A friend asked me this the other day. He's always been an avid fantasy reader but now he's starting on a novel. He loves it but he's not quite sure that he's doing it "right."
Should he start on page one and write to the end? Should he worry about picking up ideas from fantasies he's read in the past? Should he edit the first chapter until he's sure he has it perfect? And these are all things that new writers think about.
The thing is that when it comes to writing there aren't any hard and fast rules. What works is what you should do, but, of course, an inexperienced writer isn't sure what works. I've always started at the front and kept going until the end, but not everyone does that. If you're getting started, give that a try. But don't be afraid to write scenes out of order if that isn't working for you. Just be aware that if you write a scene in the last chapter, by the time you get there you'll almost certainly have to re-write it. That's ok too as long as it gets you there.
I can't tell you how strongly I advise against editing and re-writing until you've finished your first draft. I have known so many aspiring writers who got stuck writing the same chapter over and over for years. Think about the fact that by the time you've finished, something you decided on later may still mean going back to change what you spent so much time polishing. When you think of something to change, make a note. MS Word has a great function called Comment that allows you to put notes into a Word document. If you write on paper, just put a sticky note on it. But then keep going.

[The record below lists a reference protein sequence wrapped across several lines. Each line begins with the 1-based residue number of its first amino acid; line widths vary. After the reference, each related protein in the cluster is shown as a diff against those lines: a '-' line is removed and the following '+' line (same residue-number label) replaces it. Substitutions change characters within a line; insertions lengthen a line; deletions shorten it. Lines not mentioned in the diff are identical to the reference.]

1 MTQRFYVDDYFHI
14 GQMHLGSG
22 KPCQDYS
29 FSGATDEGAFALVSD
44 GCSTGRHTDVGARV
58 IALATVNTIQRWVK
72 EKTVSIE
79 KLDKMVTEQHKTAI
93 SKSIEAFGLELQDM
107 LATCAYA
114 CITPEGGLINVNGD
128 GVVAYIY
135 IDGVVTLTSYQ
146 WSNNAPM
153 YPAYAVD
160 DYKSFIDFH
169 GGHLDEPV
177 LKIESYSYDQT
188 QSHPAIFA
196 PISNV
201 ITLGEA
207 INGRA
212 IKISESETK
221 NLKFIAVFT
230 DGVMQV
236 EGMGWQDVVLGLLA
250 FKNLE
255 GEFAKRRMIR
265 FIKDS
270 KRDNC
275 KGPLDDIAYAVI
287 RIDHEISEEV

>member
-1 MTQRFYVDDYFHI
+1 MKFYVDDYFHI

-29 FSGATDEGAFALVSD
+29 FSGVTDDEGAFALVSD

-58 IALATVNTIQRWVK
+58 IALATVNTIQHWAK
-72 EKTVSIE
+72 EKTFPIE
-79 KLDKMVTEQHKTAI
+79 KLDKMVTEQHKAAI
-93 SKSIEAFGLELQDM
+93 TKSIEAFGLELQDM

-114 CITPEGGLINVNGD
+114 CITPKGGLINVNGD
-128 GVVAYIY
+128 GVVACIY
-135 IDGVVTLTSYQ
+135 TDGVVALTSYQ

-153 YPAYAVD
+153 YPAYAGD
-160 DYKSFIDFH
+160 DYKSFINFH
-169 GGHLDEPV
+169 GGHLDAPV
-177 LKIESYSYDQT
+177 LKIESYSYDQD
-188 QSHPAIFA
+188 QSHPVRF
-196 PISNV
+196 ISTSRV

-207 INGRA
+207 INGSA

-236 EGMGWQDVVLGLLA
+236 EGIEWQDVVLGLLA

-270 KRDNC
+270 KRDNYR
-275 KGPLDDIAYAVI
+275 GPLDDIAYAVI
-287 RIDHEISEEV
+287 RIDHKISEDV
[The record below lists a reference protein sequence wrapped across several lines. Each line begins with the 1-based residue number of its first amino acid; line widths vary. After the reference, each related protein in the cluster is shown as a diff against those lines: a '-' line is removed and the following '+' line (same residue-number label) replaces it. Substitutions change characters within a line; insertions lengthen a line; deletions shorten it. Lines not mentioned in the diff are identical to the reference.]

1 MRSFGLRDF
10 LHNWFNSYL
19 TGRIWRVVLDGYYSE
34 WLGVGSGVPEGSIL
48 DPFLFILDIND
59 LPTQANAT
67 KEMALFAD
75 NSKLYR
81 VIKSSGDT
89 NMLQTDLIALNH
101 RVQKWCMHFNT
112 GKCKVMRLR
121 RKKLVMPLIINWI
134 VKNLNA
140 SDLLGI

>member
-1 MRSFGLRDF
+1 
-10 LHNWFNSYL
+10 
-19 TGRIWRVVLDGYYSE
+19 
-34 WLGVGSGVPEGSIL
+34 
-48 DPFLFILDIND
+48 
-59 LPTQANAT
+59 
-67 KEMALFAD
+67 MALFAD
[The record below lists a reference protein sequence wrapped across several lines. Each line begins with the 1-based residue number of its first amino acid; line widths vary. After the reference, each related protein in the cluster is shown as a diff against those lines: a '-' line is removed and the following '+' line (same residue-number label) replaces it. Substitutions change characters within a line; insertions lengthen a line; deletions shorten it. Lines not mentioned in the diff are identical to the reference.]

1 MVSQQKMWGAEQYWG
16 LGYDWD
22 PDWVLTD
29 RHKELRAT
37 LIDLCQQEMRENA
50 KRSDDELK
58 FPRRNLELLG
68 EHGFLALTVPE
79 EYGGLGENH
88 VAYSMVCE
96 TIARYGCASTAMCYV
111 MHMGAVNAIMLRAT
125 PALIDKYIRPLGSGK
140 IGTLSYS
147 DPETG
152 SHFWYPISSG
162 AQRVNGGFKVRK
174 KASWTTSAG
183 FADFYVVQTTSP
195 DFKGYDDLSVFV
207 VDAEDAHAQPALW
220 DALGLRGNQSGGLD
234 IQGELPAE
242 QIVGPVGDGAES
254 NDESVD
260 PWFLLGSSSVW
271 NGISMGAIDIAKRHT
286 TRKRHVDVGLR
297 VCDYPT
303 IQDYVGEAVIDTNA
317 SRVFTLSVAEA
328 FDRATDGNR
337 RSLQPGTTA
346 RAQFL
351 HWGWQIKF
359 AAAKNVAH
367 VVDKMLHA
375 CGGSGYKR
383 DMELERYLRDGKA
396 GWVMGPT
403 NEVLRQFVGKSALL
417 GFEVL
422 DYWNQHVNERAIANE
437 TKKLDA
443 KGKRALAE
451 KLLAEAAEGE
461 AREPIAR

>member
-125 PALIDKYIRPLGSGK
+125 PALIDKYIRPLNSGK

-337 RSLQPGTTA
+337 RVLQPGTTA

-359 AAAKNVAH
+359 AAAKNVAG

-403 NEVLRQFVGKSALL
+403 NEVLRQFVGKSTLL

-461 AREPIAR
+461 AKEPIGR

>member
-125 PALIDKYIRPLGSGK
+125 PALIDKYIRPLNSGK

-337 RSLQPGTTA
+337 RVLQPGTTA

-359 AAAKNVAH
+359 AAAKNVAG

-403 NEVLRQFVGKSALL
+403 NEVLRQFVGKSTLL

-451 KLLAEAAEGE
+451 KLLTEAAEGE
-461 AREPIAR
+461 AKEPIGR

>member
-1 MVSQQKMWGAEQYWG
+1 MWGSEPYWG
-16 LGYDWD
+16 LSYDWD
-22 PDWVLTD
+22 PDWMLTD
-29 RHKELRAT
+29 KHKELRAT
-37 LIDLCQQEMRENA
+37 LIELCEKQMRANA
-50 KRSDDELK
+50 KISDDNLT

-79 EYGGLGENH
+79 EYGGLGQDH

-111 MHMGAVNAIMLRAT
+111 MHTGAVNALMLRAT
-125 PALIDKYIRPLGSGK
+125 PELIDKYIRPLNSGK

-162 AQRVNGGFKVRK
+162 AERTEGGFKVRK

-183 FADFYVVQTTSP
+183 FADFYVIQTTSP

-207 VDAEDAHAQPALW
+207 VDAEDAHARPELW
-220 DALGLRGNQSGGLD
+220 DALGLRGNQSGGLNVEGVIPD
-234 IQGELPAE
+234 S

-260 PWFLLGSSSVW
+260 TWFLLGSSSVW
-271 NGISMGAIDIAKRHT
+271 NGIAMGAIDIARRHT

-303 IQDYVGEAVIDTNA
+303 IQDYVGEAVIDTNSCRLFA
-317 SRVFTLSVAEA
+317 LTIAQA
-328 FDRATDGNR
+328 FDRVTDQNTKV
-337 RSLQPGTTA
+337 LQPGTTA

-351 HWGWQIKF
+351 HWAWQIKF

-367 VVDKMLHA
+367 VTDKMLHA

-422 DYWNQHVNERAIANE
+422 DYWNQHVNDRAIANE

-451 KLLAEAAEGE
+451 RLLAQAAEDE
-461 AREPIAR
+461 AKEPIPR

And don't worry if you find some elements of something you've read in your work. In your work, you'll put your own spin on it, make it your own. There are no new ideas, so that will happen. But there are new ways of using the old ideas.
One last thing, read some good books about writing -- ones written by good writers, agents or editors. Most of us start out writing because we love to read, and that's a good thing. But reading really doesn't make someone a good writer. After all, you're busy reading not watching the technique the author used, so there's a lot to learn.
I'll recommend a couple that I consider essential:
"Character & Viewpoint" by Orson Scott Card
"Beginnings, Middles & Ends" by Nancy Kress
"Self-Editing for the Fiction Writer" by Browne & King
"On Writing" by Stephen King